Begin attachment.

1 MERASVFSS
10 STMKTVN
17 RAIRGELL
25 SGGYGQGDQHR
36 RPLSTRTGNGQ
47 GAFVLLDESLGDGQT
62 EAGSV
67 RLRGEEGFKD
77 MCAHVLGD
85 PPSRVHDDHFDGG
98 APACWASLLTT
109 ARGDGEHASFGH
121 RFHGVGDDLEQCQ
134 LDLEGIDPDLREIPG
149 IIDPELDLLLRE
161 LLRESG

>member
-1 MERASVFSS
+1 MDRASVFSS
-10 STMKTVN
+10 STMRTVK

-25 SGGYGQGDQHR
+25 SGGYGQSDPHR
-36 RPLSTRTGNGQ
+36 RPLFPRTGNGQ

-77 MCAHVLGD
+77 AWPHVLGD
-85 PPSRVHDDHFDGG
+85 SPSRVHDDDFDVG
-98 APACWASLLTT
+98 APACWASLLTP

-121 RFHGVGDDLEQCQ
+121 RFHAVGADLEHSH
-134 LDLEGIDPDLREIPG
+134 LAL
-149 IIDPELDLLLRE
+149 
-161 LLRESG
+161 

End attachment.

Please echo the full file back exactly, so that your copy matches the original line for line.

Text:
1 MERASVFSS
10 STMKTVN
17 RAIRGELL
25 SGGYGQGDQHR
36 RPLSTRTGNGQ
47 GAFVLLDESLGDGQT
62 EAGSV
67 RLRGEEGFKD
77 MCAHVLGD
85 PPSRVHDDHFDGG
98 APACWASLLTT
109 ARGDGEHASFGH
121 RFHGVGDDLEQCQ
134 LDLEGIDPDLREIPG
149 IIDPELDLLLRE
161 LLRESG

>member
-1 MERASVFSS
+1 MDRASVFSS
-10 STMKTVN
+10 STMRTVK

-25 SGGYGQGDQHR
+25 SGGYGQSDPHR
-36 RPLSTRTGNGQ
+36 RPLFPRTGNGQ

-77 MCAHVLGD
+77 AWPHVLGD
-85 PPSRVHDDHFDGG
+85 SPSRVHDDDFDVG
-98 APACWASLLTT
+98 APACWASLLTP

-121 RFHGVGDDLEQCQ
+121 RFHAVGADLEHSH
-134 LDLEGIDPDLREIPG
+134 LAL
-149 IIDPELDLLLRE
+149 
-161 LLRESG
+161 